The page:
Ask Anytime: Why Resting Heart Rate Matters

Doctor Taking Pulse

Question: How do I figure out my resting heart rate, and what is a typical range for adults?

First things first: It’s important to understand what resting heart rate actually is and what it can tell you. Your resting heart rate is an indicator of the fitness level of your cardiac muscles. At rest, it illustrates how fast the heart needs to pump to provide the lowest amount of blood necessary to sustain minimal activity. A typical resting heart rate for an adult ranges from 60 to 100 beats per minute.

To find your true resting heart rate, you would need to have someone watch you sleep and capture your lowest heart rate during deep rest. As you can imagine, this is difficult to do! Instead, most practitioners suggest finding your pulse and counting the number of heartbeats in a minute as soon as you wake up, while still lying in bed. Please keep in mind, it’s important to wake naturally for best results. No alarm clocks or dogs licking your face!

The best places to find your pulse are your wrists, inside your elbow, and the side of your neck. Press your index and middle finger lightly into one of these areas and count the beat of your heart for one minute. If one minute seems like an eternity, count for at least 15 seconds and do the math (multiply by 4).

Try to track your resting heart rate over time (a minimum of three readings) to find your average resting heart rate. This number should decrease as you become more fit, indicating your heart is stronger and able to supply more blood per “pump.” That also means you require fewer heartbeats to circulate the blood you need.

How to Lower Your Resting Heart Rate

Finding and understanding your resting heart rate is one thing, but it’s even more crucial to know how to improve this number to strengthen your heart. Here are a few significant ways you can work toward lowering your resting heart rate.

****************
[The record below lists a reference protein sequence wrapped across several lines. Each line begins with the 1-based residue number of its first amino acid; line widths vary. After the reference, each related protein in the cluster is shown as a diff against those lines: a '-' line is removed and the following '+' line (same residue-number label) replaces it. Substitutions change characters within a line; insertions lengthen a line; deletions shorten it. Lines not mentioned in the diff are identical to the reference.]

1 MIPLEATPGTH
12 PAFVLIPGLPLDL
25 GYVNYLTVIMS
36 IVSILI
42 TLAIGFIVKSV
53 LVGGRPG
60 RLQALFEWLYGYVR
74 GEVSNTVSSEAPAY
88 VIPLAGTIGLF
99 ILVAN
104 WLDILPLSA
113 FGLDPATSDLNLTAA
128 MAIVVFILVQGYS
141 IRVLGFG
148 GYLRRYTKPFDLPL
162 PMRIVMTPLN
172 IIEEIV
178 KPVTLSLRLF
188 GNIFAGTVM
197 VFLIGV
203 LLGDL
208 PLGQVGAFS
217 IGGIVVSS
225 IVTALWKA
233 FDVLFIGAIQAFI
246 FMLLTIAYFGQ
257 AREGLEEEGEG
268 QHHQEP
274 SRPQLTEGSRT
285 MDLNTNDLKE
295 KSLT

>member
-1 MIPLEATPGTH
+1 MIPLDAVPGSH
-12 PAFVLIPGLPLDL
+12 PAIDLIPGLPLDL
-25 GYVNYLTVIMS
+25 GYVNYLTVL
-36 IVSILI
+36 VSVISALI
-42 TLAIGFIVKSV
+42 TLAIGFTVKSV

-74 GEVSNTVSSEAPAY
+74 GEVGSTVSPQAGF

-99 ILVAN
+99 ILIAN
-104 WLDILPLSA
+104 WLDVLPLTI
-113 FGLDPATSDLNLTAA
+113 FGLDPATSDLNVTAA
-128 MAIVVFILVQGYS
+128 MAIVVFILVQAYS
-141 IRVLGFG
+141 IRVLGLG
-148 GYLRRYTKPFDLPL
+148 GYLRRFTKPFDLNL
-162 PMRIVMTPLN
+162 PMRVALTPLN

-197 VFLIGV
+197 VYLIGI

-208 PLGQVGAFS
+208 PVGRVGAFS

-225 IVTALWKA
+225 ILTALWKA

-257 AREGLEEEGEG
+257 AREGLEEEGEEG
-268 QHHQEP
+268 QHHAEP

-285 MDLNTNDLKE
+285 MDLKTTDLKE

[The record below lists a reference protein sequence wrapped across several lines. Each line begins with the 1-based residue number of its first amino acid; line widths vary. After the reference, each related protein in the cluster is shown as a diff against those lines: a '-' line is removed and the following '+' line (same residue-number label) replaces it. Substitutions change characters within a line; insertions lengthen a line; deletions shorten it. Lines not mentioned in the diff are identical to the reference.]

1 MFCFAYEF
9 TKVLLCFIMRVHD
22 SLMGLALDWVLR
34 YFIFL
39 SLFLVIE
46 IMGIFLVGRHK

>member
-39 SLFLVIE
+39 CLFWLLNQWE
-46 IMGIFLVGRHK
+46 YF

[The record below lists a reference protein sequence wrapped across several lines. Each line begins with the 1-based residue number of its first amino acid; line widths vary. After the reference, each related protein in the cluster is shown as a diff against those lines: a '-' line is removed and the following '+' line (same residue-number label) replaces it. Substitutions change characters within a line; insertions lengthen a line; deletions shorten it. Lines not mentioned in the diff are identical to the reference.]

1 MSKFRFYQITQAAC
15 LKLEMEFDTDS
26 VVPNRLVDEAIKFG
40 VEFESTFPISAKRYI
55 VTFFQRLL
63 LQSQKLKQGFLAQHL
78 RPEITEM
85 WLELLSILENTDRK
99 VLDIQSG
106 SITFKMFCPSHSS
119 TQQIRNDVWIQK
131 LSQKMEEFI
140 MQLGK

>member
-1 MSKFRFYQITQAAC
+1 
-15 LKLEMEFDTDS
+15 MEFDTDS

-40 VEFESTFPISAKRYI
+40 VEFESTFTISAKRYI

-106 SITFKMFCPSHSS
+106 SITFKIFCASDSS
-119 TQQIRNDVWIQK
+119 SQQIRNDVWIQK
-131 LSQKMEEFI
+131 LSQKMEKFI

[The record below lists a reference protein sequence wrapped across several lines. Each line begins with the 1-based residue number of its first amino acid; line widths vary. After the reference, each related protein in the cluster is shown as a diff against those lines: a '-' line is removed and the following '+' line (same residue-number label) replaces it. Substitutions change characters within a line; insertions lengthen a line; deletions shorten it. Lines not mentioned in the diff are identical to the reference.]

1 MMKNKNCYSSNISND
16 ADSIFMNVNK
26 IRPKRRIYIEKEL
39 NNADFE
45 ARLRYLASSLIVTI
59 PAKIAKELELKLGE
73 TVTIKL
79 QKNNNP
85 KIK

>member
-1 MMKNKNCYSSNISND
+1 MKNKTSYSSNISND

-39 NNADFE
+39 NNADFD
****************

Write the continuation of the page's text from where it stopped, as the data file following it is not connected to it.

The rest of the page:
1. Exercise

Any type of exercise will strengthen your heart, thereby reducing your resting heart rate. Interval training, aerobic exercise (walking, jogging, biking) and strength training will all have a positive affect.

2. Reducing Stress

Managing your stress will help reduce your resting heart rate over time. Try meditation, yoga or lower intensity exercise to lower your stress levels.

3. Lowering Your Weight

Excess pounds make your heart work harder. Working your way toward a healthier weight will lighten the load on your cardiovascular system, thus lowering your resting heart rate.

Based on the three strategies mentioned, you may have noticed that a regular exercise program is the best way to create and maintain a healthy resting heart rate!

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Shannon Fable, 2013 IDEA and 2006 ACE Instructor of the Year, is a fitness business and programming consultant who has helped impressive brands such as Anytime Fitness, Schwinn®, Power Systems, ACE, and BOSU® over the last 20 years. As an experienced educator and certified Book Yourself Solid® Business Coach, she helps fitness entrepreneurs navigate the industry and make more money. Fable, a member of the ACE Board of Directors, is the owner of GroupEx PRO®, a cloud-based group fitness management tool, and Balletone®.